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Green Chimneys: The Music of Thelonious Monk

December 21, 2005

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Product Details

  • Original Release Date: September 3, 2007
  • Label: Flickering Shadow
  • Copyright: 2005 Flickering Shadow
  • Total Length: 57:27
  • Genres:
  • ASIN: B000S59WCO
  • Average Customer Review: 4.0 out of 5 stars  See all reviews (14 customer reviews)
  • Amazon Best Sellers Rank: #125,093 Paid in Albums (See Top 100 Paid in Albums)

Customer Reviews

From a pure production point, it'd be good smooth jazz.
Dave Stagner
Andy Summers takes on one of his greatest challenges yet – essaying the music of his idol, legendary jazz pianist Thelonious Monk.
Raj Manoharan
It starts out a little slow with the title track -- showing that Summers does not really retain one's interest on long solos.
Eric J. Anderson

Most Helpful Customer Reviews

14 of 15 people found the following review helpful By A Customer on January 17, 2001
Format: Audio CD
I loved The Police but I have to admit I was a little skeptical of Andy Summers tackling Monk since he isn't from a true jazz guitar background. But I have to say that overall he did a pretty good job. The sound reminds me of Bill Frisell and although Summers doesn't really knock me out on his soloing his tonal pallette is pleasant and his style is suitable to Monk's music. If you are new to jazz guitar I would check out guys like Wes Montgomery, Tal Farlow, and Mark Elf for a more mainstream look at jazz guitar; or something a little more rock-edged also there's John Scofield & Mike Stern & Paul Bollenback.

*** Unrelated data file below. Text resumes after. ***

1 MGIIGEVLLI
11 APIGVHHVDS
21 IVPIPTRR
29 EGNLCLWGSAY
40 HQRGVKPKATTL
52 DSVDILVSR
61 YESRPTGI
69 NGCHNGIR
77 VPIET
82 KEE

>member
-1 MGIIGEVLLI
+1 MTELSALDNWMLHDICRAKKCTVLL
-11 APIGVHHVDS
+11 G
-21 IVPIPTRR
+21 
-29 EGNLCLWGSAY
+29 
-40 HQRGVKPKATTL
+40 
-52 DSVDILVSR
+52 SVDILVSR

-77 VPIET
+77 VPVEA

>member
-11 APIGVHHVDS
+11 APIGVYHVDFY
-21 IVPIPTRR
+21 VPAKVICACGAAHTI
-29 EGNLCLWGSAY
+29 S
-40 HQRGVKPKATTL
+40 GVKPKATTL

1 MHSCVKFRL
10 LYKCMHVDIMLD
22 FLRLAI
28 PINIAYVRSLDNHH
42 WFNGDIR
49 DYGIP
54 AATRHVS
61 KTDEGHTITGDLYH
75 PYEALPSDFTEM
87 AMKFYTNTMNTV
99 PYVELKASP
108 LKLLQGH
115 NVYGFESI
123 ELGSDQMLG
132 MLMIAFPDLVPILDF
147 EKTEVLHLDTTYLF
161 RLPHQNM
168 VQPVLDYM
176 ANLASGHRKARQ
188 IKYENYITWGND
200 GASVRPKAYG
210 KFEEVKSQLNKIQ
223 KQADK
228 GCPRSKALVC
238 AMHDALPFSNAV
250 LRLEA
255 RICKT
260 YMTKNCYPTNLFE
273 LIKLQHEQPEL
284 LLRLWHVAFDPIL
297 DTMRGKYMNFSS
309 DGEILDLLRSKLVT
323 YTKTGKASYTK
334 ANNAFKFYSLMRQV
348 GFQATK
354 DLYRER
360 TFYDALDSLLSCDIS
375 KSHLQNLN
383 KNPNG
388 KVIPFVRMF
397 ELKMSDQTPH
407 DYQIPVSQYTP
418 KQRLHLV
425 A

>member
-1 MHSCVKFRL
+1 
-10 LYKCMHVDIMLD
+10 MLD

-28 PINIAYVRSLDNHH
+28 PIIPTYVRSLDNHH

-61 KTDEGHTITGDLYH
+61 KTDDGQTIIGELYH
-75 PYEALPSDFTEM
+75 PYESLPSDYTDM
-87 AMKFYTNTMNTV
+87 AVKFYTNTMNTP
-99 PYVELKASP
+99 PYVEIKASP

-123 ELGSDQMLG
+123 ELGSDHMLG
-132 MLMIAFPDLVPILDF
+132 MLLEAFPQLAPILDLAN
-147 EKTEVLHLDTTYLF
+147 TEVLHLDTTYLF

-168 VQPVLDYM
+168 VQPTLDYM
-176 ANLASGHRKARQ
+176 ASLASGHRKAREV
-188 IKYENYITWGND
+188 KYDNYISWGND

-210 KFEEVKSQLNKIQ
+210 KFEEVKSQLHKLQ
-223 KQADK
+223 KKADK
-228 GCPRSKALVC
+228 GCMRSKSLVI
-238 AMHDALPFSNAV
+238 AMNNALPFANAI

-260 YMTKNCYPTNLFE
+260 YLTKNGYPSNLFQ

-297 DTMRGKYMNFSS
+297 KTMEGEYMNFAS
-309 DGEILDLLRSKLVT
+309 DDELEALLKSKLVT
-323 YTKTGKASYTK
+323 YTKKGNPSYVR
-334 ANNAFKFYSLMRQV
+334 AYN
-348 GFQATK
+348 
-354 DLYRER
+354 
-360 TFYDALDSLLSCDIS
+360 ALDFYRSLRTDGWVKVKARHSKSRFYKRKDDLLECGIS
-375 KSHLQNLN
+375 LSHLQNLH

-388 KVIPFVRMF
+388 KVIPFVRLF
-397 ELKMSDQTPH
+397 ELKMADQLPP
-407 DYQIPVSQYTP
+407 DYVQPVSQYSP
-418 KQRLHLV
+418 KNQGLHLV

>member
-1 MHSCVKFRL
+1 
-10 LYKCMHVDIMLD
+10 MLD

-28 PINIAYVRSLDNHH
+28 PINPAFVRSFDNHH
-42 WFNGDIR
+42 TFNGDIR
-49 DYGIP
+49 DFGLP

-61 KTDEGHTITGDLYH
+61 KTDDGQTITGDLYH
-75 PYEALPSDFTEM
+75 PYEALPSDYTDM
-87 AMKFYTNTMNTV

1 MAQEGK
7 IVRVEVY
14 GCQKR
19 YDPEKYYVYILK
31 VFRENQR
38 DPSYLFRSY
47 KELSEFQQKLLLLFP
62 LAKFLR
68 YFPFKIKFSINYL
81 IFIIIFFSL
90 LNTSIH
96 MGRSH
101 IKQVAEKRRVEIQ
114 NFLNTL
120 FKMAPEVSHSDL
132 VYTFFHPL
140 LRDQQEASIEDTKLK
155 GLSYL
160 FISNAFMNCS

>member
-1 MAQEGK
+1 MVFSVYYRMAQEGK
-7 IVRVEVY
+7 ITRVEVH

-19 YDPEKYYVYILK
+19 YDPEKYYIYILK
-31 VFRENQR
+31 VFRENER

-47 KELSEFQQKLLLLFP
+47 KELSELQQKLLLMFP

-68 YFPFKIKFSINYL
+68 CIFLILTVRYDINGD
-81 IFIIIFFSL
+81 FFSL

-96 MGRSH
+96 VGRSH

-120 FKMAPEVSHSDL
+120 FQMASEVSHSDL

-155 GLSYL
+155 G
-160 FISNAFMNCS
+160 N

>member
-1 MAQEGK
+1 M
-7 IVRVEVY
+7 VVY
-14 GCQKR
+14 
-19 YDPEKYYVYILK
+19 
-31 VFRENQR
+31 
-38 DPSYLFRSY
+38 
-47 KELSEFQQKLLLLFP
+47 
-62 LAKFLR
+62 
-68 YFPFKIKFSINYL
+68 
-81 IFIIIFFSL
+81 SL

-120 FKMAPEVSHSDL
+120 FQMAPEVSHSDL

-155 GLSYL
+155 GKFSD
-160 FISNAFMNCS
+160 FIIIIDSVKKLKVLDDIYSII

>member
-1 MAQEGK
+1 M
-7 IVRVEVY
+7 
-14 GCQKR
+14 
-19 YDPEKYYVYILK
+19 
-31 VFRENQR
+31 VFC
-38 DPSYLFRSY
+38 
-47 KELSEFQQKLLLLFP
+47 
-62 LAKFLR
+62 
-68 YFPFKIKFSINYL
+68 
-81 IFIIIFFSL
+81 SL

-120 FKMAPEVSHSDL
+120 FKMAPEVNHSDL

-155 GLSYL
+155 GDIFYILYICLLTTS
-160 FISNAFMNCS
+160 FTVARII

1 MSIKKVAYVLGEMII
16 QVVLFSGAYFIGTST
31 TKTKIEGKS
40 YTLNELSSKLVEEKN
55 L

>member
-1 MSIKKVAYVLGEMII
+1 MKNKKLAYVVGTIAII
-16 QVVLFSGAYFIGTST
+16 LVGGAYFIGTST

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8 of 8 people found the following review helpful By A Customer on May 21, 1999
Format: Audio CD
'Green Chimneys' has a different feel than some of Mr. Summers' other works. I have been a fan of his open, at-times minimalist guitar since his days with the Police. 'Green Chimneys' once again showcases his ability to transcend the ordinary, the hackneyed in popular music and in jazz. This new album goes places where his most recent solo works ('The Last Dance of Mr. X' and 'Synesthesia', also a great albums) do not venture; 'Chimneys' is more straight-ahead jazz, marinated in the flavors of Thelonius Monk and Mr. Summers. Highlighted tracks include "Shuffle Boil" and "'Round Midnight", featuring vocals by Sting. The line-up on this album is superb.
If you enjoy Monk, you'll enjoy this album. If you enjoy Andy Summers, you'll enjoy this album. If you like the Police, you'll like it too. But if you're looking for the Police, realize that what you'll be getting is not the Police, but the product of a musician who only gave us a glimpse of what he was capable of when he played with Stewart Copeland and Sting. He has evolved.
Well done.
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7 of 8 people found the following review helpful By Dave Stagner on January 30, 2004
Format: Audio CD
Not a great jazz album, but a good one. Andy Summers doesn't have the melodic brilliance of a more hardcore jazz guitarist (even though it's all he's done for the last several years). What he DOES have is an ear for pleasing pop production and arrangement. The recording and production quality is far more polished than usual for a jazz album, and the arrangements are creative. From a pure production point, it'd be good smooth jazz. But Monk's tunes are too jagged for smooth jazz, the sometimes aggressive arrangements are too rocking for straight-ahead, and the swing too overtly jazzy for the rock fans. So it's an album that fails to please three different markets.